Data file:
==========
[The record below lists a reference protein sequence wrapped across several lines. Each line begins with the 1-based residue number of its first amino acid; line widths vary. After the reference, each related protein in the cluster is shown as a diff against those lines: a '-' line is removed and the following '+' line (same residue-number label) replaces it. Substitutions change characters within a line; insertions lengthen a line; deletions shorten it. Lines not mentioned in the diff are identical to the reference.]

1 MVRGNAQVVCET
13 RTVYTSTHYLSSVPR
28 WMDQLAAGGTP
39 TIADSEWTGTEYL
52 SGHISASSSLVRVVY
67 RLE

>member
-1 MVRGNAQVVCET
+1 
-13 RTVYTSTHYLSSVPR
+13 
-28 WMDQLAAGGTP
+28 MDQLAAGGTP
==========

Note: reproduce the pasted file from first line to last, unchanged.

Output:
[The record below lists a reference protein sequence wrapped across several lines. Each line begins with the 1-based residue number of its first amino acid; line widths vary. After the reference, each related protein in the cluster is shown as a diff against those lines: a '-' line is removed and the following '+' line (same residue-number label) replaces it. Substitutions change characters within a line; insertions lengthen a line; deletions shorten it. Lines not mentioned in the diff are identical to the reference.]

1 MVRGNAQVVCET
13 RTVYTSTHYLSSVPR
28 WMDQLAAGGTP
39 TIADSEWTGTEYL
52 SGHISASSSLVRVVY
67 RLE

>member
-1 MVRGNAQVVCET
+1 
-13 RTVYTSTHYLSSVPR
+13 
-28 WMDQLAAGGTP
+28 MDQLAAGGTP